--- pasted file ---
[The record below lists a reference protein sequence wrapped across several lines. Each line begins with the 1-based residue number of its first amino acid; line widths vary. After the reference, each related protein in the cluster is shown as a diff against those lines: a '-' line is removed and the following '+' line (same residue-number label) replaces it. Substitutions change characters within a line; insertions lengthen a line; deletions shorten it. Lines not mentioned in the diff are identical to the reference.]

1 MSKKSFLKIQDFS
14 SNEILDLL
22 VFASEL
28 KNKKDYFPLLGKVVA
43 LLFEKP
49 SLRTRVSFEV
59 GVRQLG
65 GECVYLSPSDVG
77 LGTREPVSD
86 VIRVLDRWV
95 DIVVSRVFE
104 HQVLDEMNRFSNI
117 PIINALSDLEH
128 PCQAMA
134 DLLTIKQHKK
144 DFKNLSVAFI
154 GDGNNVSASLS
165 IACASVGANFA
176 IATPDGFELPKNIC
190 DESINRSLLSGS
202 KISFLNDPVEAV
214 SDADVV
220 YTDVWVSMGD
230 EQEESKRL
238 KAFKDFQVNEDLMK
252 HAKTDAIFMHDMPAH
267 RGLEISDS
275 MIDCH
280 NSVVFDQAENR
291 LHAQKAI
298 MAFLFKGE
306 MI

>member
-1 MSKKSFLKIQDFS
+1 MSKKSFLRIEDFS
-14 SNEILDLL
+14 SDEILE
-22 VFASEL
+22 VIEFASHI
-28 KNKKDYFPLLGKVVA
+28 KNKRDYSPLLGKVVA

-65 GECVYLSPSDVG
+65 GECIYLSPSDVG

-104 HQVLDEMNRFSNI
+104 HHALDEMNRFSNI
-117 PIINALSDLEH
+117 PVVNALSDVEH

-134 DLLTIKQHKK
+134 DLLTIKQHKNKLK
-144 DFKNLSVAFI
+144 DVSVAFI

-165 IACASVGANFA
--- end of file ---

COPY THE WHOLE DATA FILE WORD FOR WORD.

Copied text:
[The record below lists a reference protein sequence wrapped across several lines. Each line begins with the 1-based residue number of its first amino acid; line widths vary. After the reference, each related protein in the cluster is shown as a diff against those lines: a '-' line is removed and the following '+' line (same residue-number label) replaces it. Substitutions change characters within a line; insertions lengthen a line; deletions shorten it. Lines not mentioned in the diff are identical to the reference.]

1 MSKKSFLKIQDFS
14 SNEILDLL
22 VFASEL
28 KNKKDYFPLLGKVVA
43 LLFEKP
49 SLRTRVSFEV
59 GVRQLG
65 GECVYLSPSDVG
77 LGTREPVSD
86 VIRVLDRWV
95 DIVVSRVFE
104 HQVLDEMNRFSNI
117 PIINALSDLEH
128 PCQAMA
134 DLLTIKQHKK
144 DFKNLSVAFI
154 GDGNNVSASLS
165 IACASVGANFA
176 IATPDGFELPKNIC
190 DESINRSLLSGS
202 KISFLNDPVEAV
214 SDADVV
220 YTDVWVSMGD
230 EQEESKRL
238 KAFKDFQVNEDLMK
252 HAKTDAIFMHDMPAH
267 RGLEISDS
275 MIDCH
280 NSVVFDQAENR
291 LHAQKAI
298 MAFLFKGE
306 MI

>member
-1 MSKKSFLKIQDFS
+1 MSKKSFLRIEDFS
-14 SNEILDLL
+14 SDEILE
-22 VFASEL
+22 VIEFASHI
-28 KNKKDYFPLLGKVVA
+28 KNKRDYSPLLGKVVA

-65 GECVYLSPSDVG
+65 GECIYLSPSDVG

-104 HQVLDEMNRFSNI
+104 HHALDEMNRFSNI
-117 PIINALSDLEH
+117 PVVNALSDVEH

-134 DLLTIKQHKK
+134 DLLTIKQHKNKLK
-144 DFKNLSVAFI
+144 DVSVAFI

-165 IACASVGANFA